Kolbas notes that:
Chingiz Khan neither wanted nor received approval from the current caliph, and his purpose was certainly not to further the cause of Islam… The Mongols in this initial period probably understood his position to contain spiritual attributes, and to be the arbitrator of justice for the particular code under which the conquered people lived (40).
The only silver coin type bearing the name of “The Just, The Great, Genghis Khan” in Arabic was a dirhem of about three grams, first issued around 1221.
In 1258, when Hulagu Khan, grandson of Genghis, captured Baghdad, he had the caliph, al-Musta’sim Billah, rolled up in a carpet and trampled to death by horses.
Fragmentation of the Empire
Genghis Khan died in August 1227. There are no coins in the name of his eldest son Jochi, who died in February of that year.
Ogedei, his third son, succeeded him as Great Khan, but the empire was effectively partitioned.
Batu, son of Jochi, led the “Golden Horde”, which controlled the Russian steppes. Chagatay, the second son, ruled much of central Asia. Tolui, the fourth son, ruled the Mongol homeland. When Ogedei died in 1241, his wife Töregene (or Torakina) became regent for about five years as Great Khatun (khatun is the feminine form of khan).
A remarkable series of coins were struck during Töregene’s reign, mainly in the Caucasus, Northern Iran, and Anatolia. They depict an archer on horseback drawing his bow. On some examples, he appears to be shooting at a goose, on others an eagle or a star.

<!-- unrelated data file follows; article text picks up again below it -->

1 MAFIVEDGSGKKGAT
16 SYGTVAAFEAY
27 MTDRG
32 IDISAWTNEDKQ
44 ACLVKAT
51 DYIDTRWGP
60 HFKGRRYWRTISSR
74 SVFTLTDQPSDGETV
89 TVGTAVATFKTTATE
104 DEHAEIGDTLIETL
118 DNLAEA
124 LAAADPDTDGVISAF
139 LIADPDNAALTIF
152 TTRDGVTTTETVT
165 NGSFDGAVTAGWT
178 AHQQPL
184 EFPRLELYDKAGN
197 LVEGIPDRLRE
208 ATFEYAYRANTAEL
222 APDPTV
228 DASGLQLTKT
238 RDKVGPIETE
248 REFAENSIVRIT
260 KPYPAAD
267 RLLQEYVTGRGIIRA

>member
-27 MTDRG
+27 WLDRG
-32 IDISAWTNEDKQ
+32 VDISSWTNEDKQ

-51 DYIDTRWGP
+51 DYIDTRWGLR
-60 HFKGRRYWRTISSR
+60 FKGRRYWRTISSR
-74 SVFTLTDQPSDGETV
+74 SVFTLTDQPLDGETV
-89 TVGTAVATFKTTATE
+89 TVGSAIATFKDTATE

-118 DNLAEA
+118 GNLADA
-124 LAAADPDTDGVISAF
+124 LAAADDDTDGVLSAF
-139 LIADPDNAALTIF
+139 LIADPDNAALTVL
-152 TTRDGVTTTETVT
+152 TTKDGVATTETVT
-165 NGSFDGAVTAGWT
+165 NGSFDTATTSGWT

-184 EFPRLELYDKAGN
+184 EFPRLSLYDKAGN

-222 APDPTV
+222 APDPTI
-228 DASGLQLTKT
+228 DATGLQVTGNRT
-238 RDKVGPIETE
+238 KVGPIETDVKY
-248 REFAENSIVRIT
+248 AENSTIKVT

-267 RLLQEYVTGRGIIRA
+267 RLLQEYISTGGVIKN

The inscriptions omit her name.
The Golden Horde
Batu Khan died in 1256, and his brother Berke took over the Golden Horde. The coinage of this period was minted at Saray on the lower Volga river. These small, crudely-struck silver pieces weighing less than a gram bear Batu’s tamgha or clan symbol–a double-ended trident (reminiscent of Zeus’ thunderbolt or Indra’s vajra)–on both sides.
Berke converted to Islam, and later coins of the Golden Horde generally bear Arabic religious inscriptions.
Jani Beg, Khan of the Golden Horde from 1342 to 1357 placed the image of a lion (looking like a rather scruffy dog) on some of his coins.
Plagued by civil wars and factional conflicts, the Golden Horde eventually fragmented into rival khanates that were gradually absorbed by the Ottoman and Russian empires.
Hulagu (ruled 1256 – 1265), son of Tolui and grandson of Genghis, founded the Ilkhan dynasty, which ruled Iran and much of the surrounding region for a century (1256 – 1357, although for the last few decades Ilkhan rulers were puppets of local warlords).
During this century, thousands of different coin types were issued, many of high technical and artistic quality. Ilkhan die-cutters excelled in designing elaborate geometric borders and richly ornamented inscriptions.